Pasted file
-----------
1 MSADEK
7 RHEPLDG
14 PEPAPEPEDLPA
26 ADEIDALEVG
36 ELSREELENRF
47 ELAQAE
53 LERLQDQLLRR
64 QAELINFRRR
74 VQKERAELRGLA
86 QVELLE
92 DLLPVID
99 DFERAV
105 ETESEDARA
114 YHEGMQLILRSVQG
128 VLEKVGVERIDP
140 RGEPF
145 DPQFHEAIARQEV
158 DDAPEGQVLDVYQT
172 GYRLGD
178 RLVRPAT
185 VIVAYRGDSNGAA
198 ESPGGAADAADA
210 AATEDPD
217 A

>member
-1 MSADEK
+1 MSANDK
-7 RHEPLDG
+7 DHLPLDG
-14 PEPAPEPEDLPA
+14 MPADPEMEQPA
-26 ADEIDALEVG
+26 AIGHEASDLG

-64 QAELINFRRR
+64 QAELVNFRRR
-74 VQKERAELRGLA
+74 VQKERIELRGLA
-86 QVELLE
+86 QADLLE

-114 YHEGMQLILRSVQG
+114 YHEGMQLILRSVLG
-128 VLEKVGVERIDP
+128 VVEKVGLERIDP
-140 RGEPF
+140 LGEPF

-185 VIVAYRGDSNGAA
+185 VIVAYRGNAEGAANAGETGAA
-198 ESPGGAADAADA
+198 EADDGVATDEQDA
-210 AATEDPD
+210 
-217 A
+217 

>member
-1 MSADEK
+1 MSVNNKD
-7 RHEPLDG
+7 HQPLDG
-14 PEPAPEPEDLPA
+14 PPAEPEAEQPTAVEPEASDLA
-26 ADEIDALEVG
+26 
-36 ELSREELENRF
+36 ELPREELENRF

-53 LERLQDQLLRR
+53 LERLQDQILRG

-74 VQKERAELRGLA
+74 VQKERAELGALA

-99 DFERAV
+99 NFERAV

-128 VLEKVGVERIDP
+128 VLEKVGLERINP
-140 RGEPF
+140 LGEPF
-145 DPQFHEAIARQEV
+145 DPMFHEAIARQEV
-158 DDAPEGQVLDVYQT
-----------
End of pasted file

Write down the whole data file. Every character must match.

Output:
1 MSADEK
7 RHEPLDG
14 PEPAPEPEDLPA
26 ADEIDALEVG
36 ELSREELENRF
47 ELAQAE
53 LERLQDQLLRR
64 QAELINFRRR
74 VQKERAELRGLA
86 QVELLE
92 DLLPVID
99 DFERAV
105 ETESEDARA
114 YHEGMQLILRSVQG
128 VLEKVGVERIDP
140 RGEPF
145 DPQFHEAIARQEV
158 DDAPEGQVLDVYQT
172 GYRLGD
178 RLVRPAT
185 VIVAYRGDSNGAA
198 ESPGGAADAADA
210 AATEDPD
217 A

>member
-1 MSADEK
+1 MSANDK
-7 RHEPLDG
+7 DHLPLDG
-14 PEPAPEPEDLPA
+14 MPADPEMEQPA
-26 ADEIDALEVG
+26 AIGHEASDLG

-64 QAELINFRRR
+64 QAELVNFRRR
-74 VQKERAELRGLA
+74 VQKERIELRGLA
-86 QVELLE
+86 QADLLE

-114 YHEGMQLILRSVQG
+114 YHEGMQLILRSVLG
-128 VLEKVGVERIDP
+128 VVEKVGLERIDP
-140 RGEPF
+140 LGEPF

-185 VIVAYRGDSNGAA
+185 VIVAYRGNAEGAANAGETGAA
-198 ESPGGAADAADA
+198 EADDGVATDEQDA
-210 AATEDPD
+210 
-217 A
+217 

>member
-1 MSADEK
+1 MSVNNKD
-7 RHEPLDG
+7 HQPLDG
-14 PEPAPEPEDLPA
+14 PPAEPEAEQPTAVEPEASDLA
-26 ADEIDALEVG
+26 
-36 ELSREELENRF
+36 ELPREELENRF

-53 LERLQDQLLRR
+53 LERLQDQILRG

-74 VQKERAELRGLA
+74 VQKERAELGALA

-99 DFERAV
+99 NFERAV

-128 VLEKVGVERIDP
+128 VLEKVGLERINP
-140 RGEPF
+140 LGEPF
-145 DPQFHEAIARQEV
+145 DPMFHEAIARQEV
-158 DDAPEGQVLDVYQT